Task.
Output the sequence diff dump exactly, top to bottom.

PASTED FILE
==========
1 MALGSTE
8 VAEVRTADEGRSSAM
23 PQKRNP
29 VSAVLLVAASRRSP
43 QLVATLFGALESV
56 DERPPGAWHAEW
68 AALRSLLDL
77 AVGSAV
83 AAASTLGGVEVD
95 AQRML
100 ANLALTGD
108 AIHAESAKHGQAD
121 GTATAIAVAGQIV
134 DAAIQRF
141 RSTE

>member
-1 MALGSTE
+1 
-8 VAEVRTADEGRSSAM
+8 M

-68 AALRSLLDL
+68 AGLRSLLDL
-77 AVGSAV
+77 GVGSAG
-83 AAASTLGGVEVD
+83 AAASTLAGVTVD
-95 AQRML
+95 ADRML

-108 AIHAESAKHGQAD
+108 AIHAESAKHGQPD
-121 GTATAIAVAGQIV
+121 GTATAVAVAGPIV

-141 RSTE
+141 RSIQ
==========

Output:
1 MALGSTE
8 VAEVRTADEGRSSAM
23 PQKRNP
29 VSAVLLVAASRRSP
43 QLVATLFGALESV
56 DERPPGAWHAEW
68 AALRSLLDL
77 AVGSAV
83 AAASTLGGVEVD
95 AQRML
100 ANLALTGD
108 AIHAESAKHGQAD
121 GTATAIAVAGQIV
134 DAAIQRF
141 RSTE

>member
-1 MALGSTE
+1 
-8 VAEVRTADEGRSSAM
+8 M

-68 AALRSLLDL
+68 AGLRSLLDL
-77 AVGSAV
+77 GVGSAG
-83 AAASTLGGVEVD
+83 AAASTLAGVTVD
-95 AQRML
+95 ADRML

-108 AIHAESAKHGQAD
+108 AIHAESAKHGQPD
-121 GTATAIAVAGQIV
+121 GTATAVAVAGPIV

-141 RSTE
+141 RSIQ